PHILADELPHIA -- In a rare, unscripted moment, President Bush on Monday estimated 30,000 Iraqis have died in the war, the first time he has publicly acknowledged the high price Iraqis have paid in the push for democracy.
In the midst of a campaign to win support for the unpopular war, Bush unexpectedly invited questions from the World Affairs Council of Philadelphia after a speech asserting that Iraq was making progress despite violence, flawed elections and other setbacks.
He immediately was challenged about the number of Iraqis who have lost their lives since the beginning of the war.
"I would say 30,000, more or less, have died as a result of the initial incursion and the ongoing violence against Iraqis," Bush said. "We've lost about 2,140 of our own troops in Iraq."
The U.S. military does not release its tally of Iraqi dead, but there is some consensus from outside experts that roughly 30,000 is a credible number. White House counselor Dan Bartlett said Bush was not giving an official figure but simply repeating public estimates.
Another questioner challenged the administration's linkage of the Iraq war to the Sept. 11, 2001, terrorist attacks. Bush said Saddam Hussein was a threat and was widely believed to have weapons of mass destruction -- a belief that later proved false.
"I made a tough decision. And knowing what I know today, I'd make the decision again," Bush said. "Removing Saddam Hussein makes this world a better place and America a safer country."
Monday's speech represented a departure from Bush's standard format where he speaks before friendly audiences -- often cheering members of the military -- and does not open himself to questions. He refused to take audience questions after an Iraq speech before the Council on Foreign Relations last week even though the group has a tradition of such queries. Bush will make another speech on Iraq on Wednesday, the last in a series of four addresses leading to Iraq's parliamentary elections.
Monday's trip brought Bush to the home state of one of his leading critics, Rep. John Murtha, D-Pa., a Vietnam veteran who had initially supported the war. Hundreds of anti-war protesters booed and chanted, "Shame, shame!" as the president's limo passed.
At a reception five blocks from Bush's speech, Murtha said U.S. troops should be withdrawn. "It's not going to get better with us over there," the congressman said.
The U.S. government-financed Arabic-language television service, Alhurra, carried Bush's remarks live, but they were not shown on Al-Jazeera or Al-Arabiya or any of the Iraqi television stations. Most Iraqis disapprove of the presence of U.S. forces in their country, yet they are optimistic about Iraq's future and their own personal lives, according to a new ABC News poll conducted with Time magazine and other media partners.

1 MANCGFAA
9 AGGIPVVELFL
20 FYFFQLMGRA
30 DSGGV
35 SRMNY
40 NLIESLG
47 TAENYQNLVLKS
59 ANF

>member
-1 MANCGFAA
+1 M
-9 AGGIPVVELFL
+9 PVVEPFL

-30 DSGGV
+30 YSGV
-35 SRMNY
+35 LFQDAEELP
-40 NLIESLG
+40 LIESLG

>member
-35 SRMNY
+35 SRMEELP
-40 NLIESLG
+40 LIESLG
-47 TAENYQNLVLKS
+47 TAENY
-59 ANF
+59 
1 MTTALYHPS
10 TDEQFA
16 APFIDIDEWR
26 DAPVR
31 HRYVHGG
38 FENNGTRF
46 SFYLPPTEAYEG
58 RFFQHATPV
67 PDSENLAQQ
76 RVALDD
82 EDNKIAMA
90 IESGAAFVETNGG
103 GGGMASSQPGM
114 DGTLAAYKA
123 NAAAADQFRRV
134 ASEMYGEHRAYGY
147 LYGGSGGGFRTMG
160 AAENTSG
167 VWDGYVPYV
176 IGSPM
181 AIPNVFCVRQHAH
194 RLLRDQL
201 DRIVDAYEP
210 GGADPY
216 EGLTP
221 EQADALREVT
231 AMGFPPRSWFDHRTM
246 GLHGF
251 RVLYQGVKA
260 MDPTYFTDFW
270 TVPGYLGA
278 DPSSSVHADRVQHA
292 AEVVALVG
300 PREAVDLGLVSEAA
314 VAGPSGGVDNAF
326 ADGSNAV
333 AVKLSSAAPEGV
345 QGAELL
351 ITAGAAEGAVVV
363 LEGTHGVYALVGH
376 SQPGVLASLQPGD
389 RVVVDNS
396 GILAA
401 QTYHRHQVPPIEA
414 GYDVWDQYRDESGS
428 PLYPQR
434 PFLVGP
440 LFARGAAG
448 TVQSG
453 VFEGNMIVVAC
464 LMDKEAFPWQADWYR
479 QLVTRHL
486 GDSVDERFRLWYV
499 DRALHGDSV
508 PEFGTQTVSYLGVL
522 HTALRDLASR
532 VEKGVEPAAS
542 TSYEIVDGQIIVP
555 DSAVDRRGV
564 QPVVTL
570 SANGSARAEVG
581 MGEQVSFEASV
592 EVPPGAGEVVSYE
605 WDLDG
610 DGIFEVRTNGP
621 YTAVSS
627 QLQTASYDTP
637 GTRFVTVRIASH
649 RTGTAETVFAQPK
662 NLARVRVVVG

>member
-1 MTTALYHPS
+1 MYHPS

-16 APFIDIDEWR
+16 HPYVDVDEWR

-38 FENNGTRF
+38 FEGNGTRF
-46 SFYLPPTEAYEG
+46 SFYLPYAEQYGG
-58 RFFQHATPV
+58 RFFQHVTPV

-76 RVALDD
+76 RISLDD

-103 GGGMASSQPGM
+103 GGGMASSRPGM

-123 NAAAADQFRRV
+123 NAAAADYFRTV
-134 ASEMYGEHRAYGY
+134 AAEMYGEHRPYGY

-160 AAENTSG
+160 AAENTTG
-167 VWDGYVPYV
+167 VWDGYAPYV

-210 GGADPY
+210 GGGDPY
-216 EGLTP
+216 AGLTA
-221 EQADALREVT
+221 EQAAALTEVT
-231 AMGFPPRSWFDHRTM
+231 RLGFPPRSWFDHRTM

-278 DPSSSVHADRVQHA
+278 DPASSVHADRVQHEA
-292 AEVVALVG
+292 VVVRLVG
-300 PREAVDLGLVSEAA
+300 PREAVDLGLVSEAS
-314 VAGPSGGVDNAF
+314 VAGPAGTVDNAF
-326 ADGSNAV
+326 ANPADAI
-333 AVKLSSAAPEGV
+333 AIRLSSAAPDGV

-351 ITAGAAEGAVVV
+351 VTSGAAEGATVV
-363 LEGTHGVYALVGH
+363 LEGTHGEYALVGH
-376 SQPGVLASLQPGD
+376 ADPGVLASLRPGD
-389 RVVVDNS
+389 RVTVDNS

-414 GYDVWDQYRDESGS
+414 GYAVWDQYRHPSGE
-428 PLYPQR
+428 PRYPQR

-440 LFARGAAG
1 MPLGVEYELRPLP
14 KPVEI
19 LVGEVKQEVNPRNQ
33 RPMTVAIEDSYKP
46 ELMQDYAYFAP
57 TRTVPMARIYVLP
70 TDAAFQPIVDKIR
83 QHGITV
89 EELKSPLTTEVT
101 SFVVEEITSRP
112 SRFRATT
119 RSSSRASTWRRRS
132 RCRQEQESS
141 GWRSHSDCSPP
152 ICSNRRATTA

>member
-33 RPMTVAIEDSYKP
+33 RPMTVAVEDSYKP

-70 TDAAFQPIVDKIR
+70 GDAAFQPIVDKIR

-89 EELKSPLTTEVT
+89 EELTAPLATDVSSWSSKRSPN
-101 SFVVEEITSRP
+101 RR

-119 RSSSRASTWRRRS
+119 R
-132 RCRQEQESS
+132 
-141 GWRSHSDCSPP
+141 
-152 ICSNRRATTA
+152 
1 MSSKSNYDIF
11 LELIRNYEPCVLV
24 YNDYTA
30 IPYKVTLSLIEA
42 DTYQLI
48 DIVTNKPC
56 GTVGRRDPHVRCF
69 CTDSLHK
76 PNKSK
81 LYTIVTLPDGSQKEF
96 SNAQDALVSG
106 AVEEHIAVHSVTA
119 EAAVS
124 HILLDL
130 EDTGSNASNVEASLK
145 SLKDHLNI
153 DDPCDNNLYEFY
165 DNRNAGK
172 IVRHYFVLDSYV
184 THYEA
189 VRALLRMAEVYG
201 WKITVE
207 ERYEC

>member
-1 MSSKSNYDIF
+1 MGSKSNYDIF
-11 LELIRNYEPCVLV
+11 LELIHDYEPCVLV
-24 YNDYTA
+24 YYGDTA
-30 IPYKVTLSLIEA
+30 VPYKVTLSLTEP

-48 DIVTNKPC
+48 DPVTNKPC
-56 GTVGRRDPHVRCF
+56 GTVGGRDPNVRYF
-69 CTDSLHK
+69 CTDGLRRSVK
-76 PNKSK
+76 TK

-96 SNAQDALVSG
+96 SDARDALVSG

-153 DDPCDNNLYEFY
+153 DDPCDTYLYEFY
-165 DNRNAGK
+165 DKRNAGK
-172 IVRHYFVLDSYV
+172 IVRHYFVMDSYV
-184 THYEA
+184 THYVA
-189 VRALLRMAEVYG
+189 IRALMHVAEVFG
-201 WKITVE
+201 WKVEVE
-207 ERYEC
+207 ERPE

"Success will help the image of the United States," Bush said. "Look, I recognize we got an image issue, particularly when you've got Arabic television stations -- that are constantly just pounding America, saying 'America is fighting Islam,' 'Americans can't stand Muslims,' 'This is a war against a religion."'
"We've got to, obviously, do a better job of reminding people that ours is not a nation that rejects religion," he said. "It's difficult. I mean, their propaganda machine is pretty darn intense, so we're constantly sending out messages. We're constantly trying to reassure people."
Bush has appointed Karen Hughes, a longtime confidante, as U.S. undersecretary of state for public diplomacy. Her mission is to reverse anti-American sentiment around the world.
Separately, the Pentagon has acknowledged paying Iraqi journalists and newspapers to print favorable articles.
When asked if the threat of terrorism in the United States has been reduced significantly since the Iraq invasion, Bush said, "I think it's been reduced. I don't think we're safe. What'll really give me confidence to say that we're safe is when I can tell the American people we've got the capacity to know exactly where the enemy is moving."
He said that requires better intelligence gathering and cooperation from other countries. "The long run in this war is going to require a change of governments in parts of the world," Bush said.
Part of Bush's strategy to win more American support has been to be more frank about discussing problems amid the violence in Iraq, without admitting any of the tactical mistakes that critics from both parties have accused him of making. He said Monday that there have been "challenges, setbacks and false starts" but Iraqis are building a lasting democracy.
He spoke out against Iraqi-run prisons where inmates -- mostly members of the Sunni Arab minority -- were apparently victims of abuse at the hands of Shiite-dominated security services.
Some prisoners "appeared to have been beaten and tortured," Bush said. "This conduct is unacceptable and the prime minister and other Iraqi officials have condemned these abuses. An investigation has been launched, and we support these efforts. Those who committed these crimes must be held to account."
Asked for an assessment of training of Iraqi troops, Bush said they are making progress although they still are not able to provide their own protection.
Secretary of State Condoleezza Rice plans a private, though unclassified, briefing on Iraq for senators Wednesday. Senate Democratic leader Harry Reid of Nevada complained the briefing would exclude classified matters. Reid said that would prevent a frank exchange between senators and Rice.